When it comes to answering 'what degree do you need to become an actuary?' you are in luck -- as there is no specific subject degree type that is required of you in order to become an actuary. You have a good deal of options open, in fact almost "any subject is acceptable"[4409], however actuarial companies do usually state they prefer candidates with a quantitative background such as an undergraduate degree in statistics, mathematics, economics, physics etc.  

Actuarial Science Degree

The actuarial science undergraduate degree is specifically designed for aspiring actuaries. It will outline the specific mathematical and statistical techniques and computer skills that are required of an entry-level actuarial graduate as well as allowing you to be exempt from a majority of the core technical examination stage of qualifying to become a professional actuary. (check specific degrees and their exemptions [4410]) Hence, you are likely to qualify much faster, compared to a non-actuarial science degree holder. However, for those who are unsure on the actuarial profession, an actuarial science degree is perhaps not quite right for you -- it is obviously specific to a certain job (hence may shut a few doors for you potentially) and can in some circumstances work against you -- check out 'Actuarial Degrees: The Good, the bad, and the Ugly?' for a more detailed break down of the advantages and disadvantages of studying an actuarial science degree[4408].

Quantitative and Related Degrees

Although the undergraduate actuarial science degree is the primary degree for becoming an actuary, this certainly doesn't mean to say that you are at a disadvantage by studying an alternative numerate degree. With just as many successful actuarial internships and actuary graduate jobs being got by Maths degree holders etc. Furthermore, with an undergraduate degree such as maths and economics you are also likely to keep a lot more doors open to other potential careers -- especially if you aren't a 100% set on becoming an actuary.

 Tip: If you are wanting to keep your options open as well as show a dedicated interest in the actuarial profession -- perhaps you can study in addition to your numerate related degree for the certificate in financial mathematics as recommended by The Actuarial Profession[4411].

Masters and Postgraduate Degrees

There are also a range of actuarial postgraduate degrees available, if you happen to only came across the actuarial career later on in life. Then a actuarial masters degree could be perfect for you to indicate to employers you are serious a career in the actuarial profession. Furthermore, many such postgraduate qualifications allow you to also be exempt from many of the professional actuarial exams. 

The Advantages of an Online Degree

You should not discredit carrying out an off campus degree either when it comes to getting into the actuary profession either. Whether it be a online mathematics degree or online master business degree from the open university. Such an avenue can offer many potential advantages over that of a university based degree such as -- i) They indicate to an actuarial company you are an independent learner which is crucial for qualifying for the rather infamous actuary exams.  ii) They are also likely to be cheaper than your traditional college undergraduate degree also. iii) You can get relevant actuarial work experience at the same time, as you are able to study from home when you want -- you are more flexible.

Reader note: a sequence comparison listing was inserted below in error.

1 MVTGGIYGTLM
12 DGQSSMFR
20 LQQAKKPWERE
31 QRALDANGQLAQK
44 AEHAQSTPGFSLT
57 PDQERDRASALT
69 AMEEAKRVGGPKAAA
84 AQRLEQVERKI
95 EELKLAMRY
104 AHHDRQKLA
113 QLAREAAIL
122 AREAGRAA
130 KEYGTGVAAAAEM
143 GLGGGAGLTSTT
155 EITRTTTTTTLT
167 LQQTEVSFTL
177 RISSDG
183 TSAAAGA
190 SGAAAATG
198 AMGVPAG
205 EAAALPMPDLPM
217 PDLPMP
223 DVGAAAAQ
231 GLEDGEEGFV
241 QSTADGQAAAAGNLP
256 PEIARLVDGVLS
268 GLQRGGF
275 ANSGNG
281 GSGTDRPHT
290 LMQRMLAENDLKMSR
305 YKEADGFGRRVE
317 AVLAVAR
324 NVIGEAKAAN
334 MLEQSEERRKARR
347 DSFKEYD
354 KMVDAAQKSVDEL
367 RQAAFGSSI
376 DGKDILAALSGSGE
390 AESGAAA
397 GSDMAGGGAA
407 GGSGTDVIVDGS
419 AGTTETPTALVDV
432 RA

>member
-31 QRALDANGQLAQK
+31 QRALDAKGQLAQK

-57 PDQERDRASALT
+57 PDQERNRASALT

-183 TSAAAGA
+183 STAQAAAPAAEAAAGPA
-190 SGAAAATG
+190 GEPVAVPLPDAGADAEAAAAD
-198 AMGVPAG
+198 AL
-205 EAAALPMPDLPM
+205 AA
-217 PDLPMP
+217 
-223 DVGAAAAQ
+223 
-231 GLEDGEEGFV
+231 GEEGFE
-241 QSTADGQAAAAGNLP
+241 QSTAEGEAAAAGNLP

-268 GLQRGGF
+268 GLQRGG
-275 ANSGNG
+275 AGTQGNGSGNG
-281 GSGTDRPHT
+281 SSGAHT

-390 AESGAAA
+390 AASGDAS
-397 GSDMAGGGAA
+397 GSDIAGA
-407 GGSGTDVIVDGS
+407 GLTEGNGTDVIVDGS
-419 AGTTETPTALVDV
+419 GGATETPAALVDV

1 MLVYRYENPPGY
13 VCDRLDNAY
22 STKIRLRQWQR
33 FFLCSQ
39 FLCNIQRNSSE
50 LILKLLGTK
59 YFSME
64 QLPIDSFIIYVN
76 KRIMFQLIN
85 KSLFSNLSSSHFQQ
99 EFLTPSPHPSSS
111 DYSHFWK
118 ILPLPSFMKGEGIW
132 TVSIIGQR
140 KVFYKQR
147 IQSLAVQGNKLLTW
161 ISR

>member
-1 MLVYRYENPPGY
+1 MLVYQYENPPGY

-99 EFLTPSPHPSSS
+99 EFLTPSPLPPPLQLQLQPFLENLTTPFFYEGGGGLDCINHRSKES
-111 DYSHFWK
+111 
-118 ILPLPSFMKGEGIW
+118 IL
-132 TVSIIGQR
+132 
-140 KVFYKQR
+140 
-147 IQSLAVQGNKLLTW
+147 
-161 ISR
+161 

Can You Become an Actuary Without A Degree?

As said above, in most circumstances you will need a degree to become an actuary preferably in one of the STEM (Science, technology, engineering and mathematics) fields, however there may be a few circumstances where you can become an actuary without a degree. Firstly, there is the option of an apprenticeship/young school leaver scheme that maybe available for you, such as the Allianz scheme. Secondly, you may be able to switch careers later on, for example if you had been working in insurance for a while and proved yourself to the company that you were a competent employee, and you demonstrated that the actuarial profession is one you are keen to go into, they may sponsor you to train to become an actuary, indeed perhaps a longer route but certainly viable.


In all it doesn't matter entirely the degree subject that you choose to carry out, as actuaries come from a whole range of backgrounds from online psychology degrees to actuarial science master degrees from prestigious universities, to actually get an actuarial graduate job it is bound to play on a whole range of other factors. From your quality and quantity of work experience (e.g. actuarial internships, shadowing an actuary), to how well you actually did in your degree, how you came across on your the phone interview, have you taken additional relevant qualifications such as the certificate in financial mathematics, you may have even taken the first exam of the actuarial profession and so on.

For anyone even considering the actuarial profession then I have to recommend probably the most comprehensive and useful guide on the matter ever drafted an 'Actuaries' Survival Guide' -- which will offer advice on getting work experience, interviews, studying for exams -- the lot. If you have any further information and experience you would like to share on what degree you need to be an actuary or any general remarks then I encourage you to please leave a comment below.